Nominated for Best Foreign Film Oscar, Danish import A War (2015) is an emotionally charged story about the war on terror and the impossible situations in which soldiers are often placed. Part war story, part courtroom drama, the film stars rising young talent Pilou Asbæk as a squadron commander in Afghanistan who during a battle reports false information in order to save the life of a gravely wounded comrade. When his actions lead to the accidental death of some Afgan civilians, he is brought up on serious charges and faces a long prison term. As becomes clear in the following trial, Western governments want their military interventions nice and clean, with no mistakes or collateral damage whatsoever, even at the risk of their own troops. But when fighting an enemy with no uniforms who are able to blend into the local populace, are such laudable goals even possible?
The film attempts to capture all angles of a modern soldier's life, including the plight of Asbæk's wife Maria (Tuva Novotny) who faces struggles of her own. Trying to raise three young children who pine for their father, Maria's exhausting days are spent trying to keep them on the straight and narrow long enough to maintain an illusion of calm for Daddy's nightly Skype chats. For in this technological age, our soldiers remain connected enough to still be fully aware of their crumbling families, but powerless to help. Director Tobias Lindholm pushes this subplot just enough to create well rounded characters of his camo-clad warriors, as they're beset by fears and dangers from all sides. Ironically, once Asbæk returns home to face his legal proceedings, he spends much of his time alone on the patio, immersed in cigarette smoke and deep thought. As Lindholm subtily and sadly posits, the family seemed closer when Dad was deployed.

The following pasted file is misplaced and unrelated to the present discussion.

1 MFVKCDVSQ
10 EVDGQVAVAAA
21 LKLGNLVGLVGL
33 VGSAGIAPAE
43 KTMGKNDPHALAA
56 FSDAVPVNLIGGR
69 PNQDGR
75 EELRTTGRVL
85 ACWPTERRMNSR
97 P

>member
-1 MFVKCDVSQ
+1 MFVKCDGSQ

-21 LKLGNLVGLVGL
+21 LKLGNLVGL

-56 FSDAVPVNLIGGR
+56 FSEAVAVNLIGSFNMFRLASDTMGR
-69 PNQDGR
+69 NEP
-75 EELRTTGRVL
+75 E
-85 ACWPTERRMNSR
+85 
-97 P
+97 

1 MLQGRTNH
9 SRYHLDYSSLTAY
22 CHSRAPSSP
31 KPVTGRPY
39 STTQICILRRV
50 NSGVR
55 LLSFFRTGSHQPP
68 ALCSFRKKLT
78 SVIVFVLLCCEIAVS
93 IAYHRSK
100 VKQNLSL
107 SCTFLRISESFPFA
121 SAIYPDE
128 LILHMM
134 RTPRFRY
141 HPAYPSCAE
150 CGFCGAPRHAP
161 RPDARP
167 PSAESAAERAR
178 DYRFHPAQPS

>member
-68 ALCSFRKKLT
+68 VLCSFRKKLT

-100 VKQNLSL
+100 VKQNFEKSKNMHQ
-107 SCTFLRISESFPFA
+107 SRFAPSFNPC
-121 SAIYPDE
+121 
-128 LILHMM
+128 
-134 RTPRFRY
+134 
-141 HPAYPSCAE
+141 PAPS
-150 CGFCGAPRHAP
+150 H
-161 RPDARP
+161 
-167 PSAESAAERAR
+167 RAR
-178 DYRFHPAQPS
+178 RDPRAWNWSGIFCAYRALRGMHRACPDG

Fans of recent Danish productions will spot a number of familiar faces. Asbæk’s colleagues from Borgen include Soren Malling as a defense attorney and Dar Salim as an army officer, along with Charlotte Munck from Headhunter (2009) and the excellent TV series Anna Pihl (2006-08). I saw the film at a newly opened theater that features the latest in Dolby Atmos audio technology. While I am not usually a fan of such gimmicks, the effect is put to good use here, with the battle scenes’ explosions and gunfire reverberating with a soul shattering power I had never experienced before. One gains a deep appreciation of how difficult it is for soldiers to keep cool heads and make good decisions while immersed in such deafening bedlam. A War breaks no new ground in the genre of modern war movies, but it's highly effective at capturing the enormous demands placed on our fighting men and women and their splintered families back home. And it offers deeper condemnation of those leaders who would dispatch them for frivolous and fraudulent purposes.